Given his agency’s reputation for favoritism, it shouldn’t have been a surprise to learn that the head of the State Police, Col. Lamar Davis, dodged a speeding ticket last month on Interstate 10.
But there it is, right on tape, as a trooper stops a speeder on the Atchafalaya Basin Bridge, gets out of his car and discovers that the offender is the big boss, driving an unmarked vehicle. “Well, I’ll be,” the trooper exclaims before turning off his body camera.
The incident is an embarrassment for an agency that has suffered through jaw-dropping scandals under Gov. John Bel Edwards. The State Police are headed toward federal supervision after covering up the beating of Ronald Greene, who died in 2019 after a chase involving Monroe-area troopers. If the experience of the New Orleans Police Department offers any lessons, State Police could spend a decade under the thumb of the U.S. Justice Department, with taxpayers footing the bill for millions of dollars worth of attorneys and monitors.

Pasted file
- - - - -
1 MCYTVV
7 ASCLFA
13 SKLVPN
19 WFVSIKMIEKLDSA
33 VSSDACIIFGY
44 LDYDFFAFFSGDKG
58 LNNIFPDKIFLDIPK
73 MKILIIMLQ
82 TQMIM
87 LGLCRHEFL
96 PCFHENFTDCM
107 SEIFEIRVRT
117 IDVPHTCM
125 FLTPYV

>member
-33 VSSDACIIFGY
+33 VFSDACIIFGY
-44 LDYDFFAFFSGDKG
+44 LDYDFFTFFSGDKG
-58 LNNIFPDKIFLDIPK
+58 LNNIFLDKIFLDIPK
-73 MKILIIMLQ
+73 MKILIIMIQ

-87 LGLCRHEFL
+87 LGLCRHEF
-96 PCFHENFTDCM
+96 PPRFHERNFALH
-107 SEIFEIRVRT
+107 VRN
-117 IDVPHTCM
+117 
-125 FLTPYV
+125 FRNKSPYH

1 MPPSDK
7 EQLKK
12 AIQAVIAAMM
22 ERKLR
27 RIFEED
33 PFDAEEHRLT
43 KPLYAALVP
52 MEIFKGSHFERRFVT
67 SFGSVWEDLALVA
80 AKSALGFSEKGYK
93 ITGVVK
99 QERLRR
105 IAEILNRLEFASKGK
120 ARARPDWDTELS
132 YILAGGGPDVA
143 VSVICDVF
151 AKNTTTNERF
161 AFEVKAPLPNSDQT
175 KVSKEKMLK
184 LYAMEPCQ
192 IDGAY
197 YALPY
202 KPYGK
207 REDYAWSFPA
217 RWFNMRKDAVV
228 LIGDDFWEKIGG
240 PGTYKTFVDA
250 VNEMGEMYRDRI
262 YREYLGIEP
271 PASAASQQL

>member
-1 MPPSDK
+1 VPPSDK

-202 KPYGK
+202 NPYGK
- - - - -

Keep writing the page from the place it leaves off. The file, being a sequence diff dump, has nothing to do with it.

Whether Davis is the man to clean up the mess is an open question.
In the incident on the basin bridge, agency spokesman Capt. Nick Manale said Davis “was stopped for a traffic violation on June 28th while traveling west on Interstate 10.”
Manale said the trooper “utilized his discretion and did not issue a citation.”
The trooper was not named, and it is sound practice to give patrol officers discretion over whether to issue citations.
But in this case, Davis could have demonstrated that there will be no favoritism under his watch. His officers, and the public, would have been more impressed if he had told his trooper to keep his camera on and write the speeding ticket.